So young Jordy Mercer is doing all right after all.
Kevin Newman has been a pleasant surprise for a Pirate infield that was in some dire need for some pleasant surprises. His 123 wRC+ entering play Tuesday has been one of the best for a Pirate shortstop in recent memory. In my 27 years on this planet, the only Bucco shortstops who have hit better than he has are 2015 Jung-Ho Kang and 1993 Jay Bell.
Newman is perhaps lucky to get this chance to prove himself again. He made a poor first impression in his major league cameo last year, propelling the Pirates to acquire Erik Gonzalez from Cleveland. Gonzalez won the job out of spring training, and Newman wound up on the IL in April after being on the wrong end of a pitching machine. Gonzalez went on the IL shortly after, bringing Cole Tucker to the majors. All of a sudden, the former first rounder was third on the major league depth chart.
But Tucker struggled, Gonzalez was shelved for an extended period and Newman got another crack. His results have been great, but his batted ball profile has not. Going by his peripherals, Newman isn't actually striking the ball much harder than he did last year.
2018: 83.5 MPH Average Exit Velocity, 1.4% Barrel Percentage
2019: 84.4 MPH Average Exit Velocity, 1.7% Barrel Percentage
As a whole, Newman ranks in the bottom 5% in the league in average exit velocity and the bottom 7% in hard hit rate (26%). Of course, that doesn't tell the whole story. He has been far more aggressive at the plate this season, swinging at a much higher percentage of pitches than he did in 2018. That increase has coincided with better results.
Whether he was just gassed last year or too conscious to not screw up, Newman didn't offer at a lot of pitches in his first 50 or so games. That changed once he was moved to the leadoff spot with a starting job in hand. Some of those swings have come against pitches out of the zone, but he has become the aggressor in his plate appearances.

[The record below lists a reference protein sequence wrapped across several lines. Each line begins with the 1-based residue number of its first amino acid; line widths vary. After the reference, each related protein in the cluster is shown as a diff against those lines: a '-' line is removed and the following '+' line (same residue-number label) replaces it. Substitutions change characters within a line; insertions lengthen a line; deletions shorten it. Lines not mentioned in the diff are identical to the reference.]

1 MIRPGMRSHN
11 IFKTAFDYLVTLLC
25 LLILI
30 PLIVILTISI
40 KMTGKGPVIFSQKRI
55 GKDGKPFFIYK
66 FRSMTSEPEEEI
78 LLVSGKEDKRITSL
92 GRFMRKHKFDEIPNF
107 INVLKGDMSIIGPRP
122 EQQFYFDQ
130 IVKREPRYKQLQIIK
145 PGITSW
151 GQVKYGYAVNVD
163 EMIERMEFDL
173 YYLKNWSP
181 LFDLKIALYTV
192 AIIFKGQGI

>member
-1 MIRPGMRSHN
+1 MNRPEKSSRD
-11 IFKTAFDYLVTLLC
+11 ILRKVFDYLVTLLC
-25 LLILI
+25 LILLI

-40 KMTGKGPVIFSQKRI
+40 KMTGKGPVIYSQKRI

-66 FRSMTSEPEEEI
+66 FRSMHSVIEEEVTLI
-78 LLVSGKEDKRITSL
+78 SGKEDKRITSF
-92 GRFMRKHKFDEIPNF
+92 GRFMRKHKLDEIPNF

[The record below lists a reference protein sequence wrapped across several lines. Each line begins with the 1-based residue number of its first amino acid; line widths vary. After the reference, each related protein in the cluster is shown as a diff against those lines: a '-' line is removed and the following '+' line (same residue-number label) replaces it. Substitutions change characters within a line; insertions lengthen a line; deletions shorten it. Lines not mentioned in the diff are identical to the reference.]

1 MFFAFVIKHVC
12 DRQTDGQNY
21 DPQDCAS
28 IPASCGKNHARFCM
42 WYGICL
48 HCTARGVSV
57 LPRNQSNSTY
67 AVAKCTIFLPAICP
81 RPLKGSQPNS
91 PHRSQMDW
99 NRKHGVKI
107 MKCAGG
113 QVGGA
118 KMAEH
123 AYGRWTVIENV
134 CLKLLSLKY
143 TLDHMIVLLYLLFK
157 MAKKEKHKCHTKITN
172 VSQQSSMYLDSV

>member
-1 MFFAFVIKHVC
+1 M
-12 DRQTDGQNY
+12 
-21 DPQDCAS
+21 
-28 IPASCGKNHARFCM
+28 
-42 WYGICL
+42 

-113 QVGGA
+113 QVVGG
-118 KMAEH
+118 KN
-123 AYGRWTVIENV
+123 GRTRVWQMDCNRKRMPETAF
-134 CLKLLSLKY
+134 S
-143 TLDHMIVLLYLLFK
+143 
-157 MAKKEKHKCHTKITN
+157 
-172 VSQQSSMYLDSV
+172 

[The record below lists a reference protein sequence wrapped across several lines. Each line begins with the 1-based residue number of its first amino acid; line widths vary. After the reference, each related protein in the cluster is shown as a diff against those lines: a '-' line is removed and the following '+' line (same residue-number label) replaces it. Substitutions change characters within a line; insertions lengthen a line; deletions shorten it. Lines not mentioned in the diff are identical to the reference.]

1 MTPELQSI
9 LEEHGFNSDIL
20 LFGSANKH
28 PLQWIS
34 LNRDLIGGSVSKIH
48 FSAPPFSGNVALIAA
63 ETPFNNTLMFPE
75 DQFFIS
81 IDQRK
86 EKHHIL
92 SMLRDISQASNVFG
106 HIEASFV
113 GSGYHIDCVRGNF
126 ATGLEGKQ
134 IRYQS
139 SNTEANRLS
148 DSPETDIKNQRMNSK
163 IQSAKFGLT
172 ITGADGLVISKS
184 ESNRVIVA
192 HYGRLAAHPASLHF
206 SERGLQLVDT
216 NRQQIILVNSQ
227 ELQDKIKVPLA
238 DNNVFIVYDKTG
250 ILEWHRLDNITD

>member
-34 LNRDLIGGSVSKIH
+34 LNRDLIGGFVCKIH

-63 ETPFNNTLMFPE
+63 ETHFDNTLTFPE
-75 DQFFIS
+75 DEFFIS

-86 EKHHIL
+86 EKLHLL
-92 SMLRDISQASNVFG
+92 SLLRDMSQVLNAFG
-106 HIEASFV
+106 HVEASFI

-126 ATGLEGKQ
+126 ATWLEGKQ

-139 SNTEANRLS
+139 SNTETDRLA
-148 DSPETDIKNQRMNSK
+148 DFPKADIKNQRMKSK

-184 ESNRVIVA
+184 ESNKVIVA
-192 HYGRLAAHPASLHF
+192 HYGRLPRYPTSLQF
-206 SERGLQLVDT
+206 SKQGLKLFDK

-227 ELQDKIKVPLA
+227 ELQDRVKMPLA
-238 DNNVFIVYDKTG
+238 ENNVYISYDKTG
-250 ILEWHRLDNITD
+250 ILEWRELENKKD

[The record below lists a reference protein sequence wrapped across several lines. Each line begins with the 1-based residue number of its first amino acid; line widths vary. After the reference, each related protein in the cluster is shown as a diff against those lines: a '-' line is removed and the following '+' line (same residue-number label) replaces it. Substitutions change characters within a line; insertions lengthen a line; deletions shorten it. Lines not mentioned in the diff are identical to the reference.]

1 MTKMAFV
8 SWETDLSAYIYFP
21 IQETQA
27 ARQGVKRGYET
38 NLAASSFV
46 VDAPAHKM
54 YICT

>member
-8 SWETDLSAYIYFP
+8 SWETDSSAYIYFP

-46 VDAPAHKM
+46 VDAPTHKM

Being aggressive does not mean he's being reckless. Newman has drastically cut his strikeout rate in 2019 (from 23.7% to 13%) while also boosting his walk rate (4.1% to 6.5%). He also has a new stance. Jason Rollison has already written about this, so I'll give the SparkNotes version: he tweaked his front leg position, meaning he can start his load a little sooner.
He’s hitting smarter, not harder. That still raises some concerns, though. His three home runs last week may quell some worries about his power, but a 50-something point difference between wOBA and xwOBA is significant. Before play Tuesday, Baseball Savant clocked him in with a .365 wOBA even though they forecasted him for a .312, based on launch angle and exit velocity.
How rare is such a gap? Out of the 1,409 individual seasons where a player had at least 200 PAs from 2015-2018, only 11 finished with a wOBA at least 50 points higher than their expected wOBA. This is the top 20 for single season overachievers.
There's a lot of one hit wonders in that group, too. Zack Cozart hasn't come close to replicating his 2017 campaign and currently has a NEGATIVE 12 wRC+ in over 100 PAs in 2019. Nick Hundley lived every fringe hitter's dream by getting one glorious season in Colorado. Billy Burns, Chris Young and Alen Hanson have fallen into obscurity.
Of course, there are some good hitters on that list. Bryce Harper may never capture that 2015 magic again, but he's still a dangerous stick. Same with 2017 Marwin Gonzalez. And Jose Altuve is proof that being on the list once doesn’t mean you can’t improve your quality of contact in the future. It stands to reason Newman will hit the ball harder with more major league experience, but if that doesn’t happen, can he still be a good hitter with mediocre peripherals for extended periods of time?
Newman does have a secret weapon to even the score: his speed (sorry for the pun headline). Baseball Savant tracks his sprint speed at 28.3 MPH, putting him in the top 17% in the league. While that speed hasn’t translated to good base running (an aside: entering play Tuesday, Newman had taken an extra base on other player’s hits only 28% of the time, according to Baseball-Reference. Examples of this are going from first to third on a single, first to home on a double, etc.. Colin Moran, who is- to say politely- not fast, is averaging 29%. This might be worth a deeper look in the future.), it has lead to a plethora of infield singles. His 14 infield hits are tied for the most in the majors.
Let’s play a hypothetical and take those 14 hits away from Newman. In one scenario, the ABs just never happened. In the other, we’ll turn them into ground outs. Here’s how his slash-line fluctuates:
With infield hits: .323/.372/.478
Without infield hits: .273/.328/.439
Infield hits turned into outs: .254/.307/.408
All of a sudden he goes from a good leadoff hitter to pretty pedestrian to bad. Based on his xwOBA, it seems Statcast is giving him credit for a couple infield hits, but not all 14. We may have the answer to our mystery.
Of course infield singles aren’t exactly a stable bedrock to build upon, but Starling Marte has consistently aided his batting average and OBP by beating out hits. Newman is going to need to do the same, at least until he adds more power. For now, he’s a throwback. A lean, fleet footed middle infielder who doesn’t strike out a lot and is relying on ground ball hits. It’ll be interesting to see if there is still room for such a player in 2019.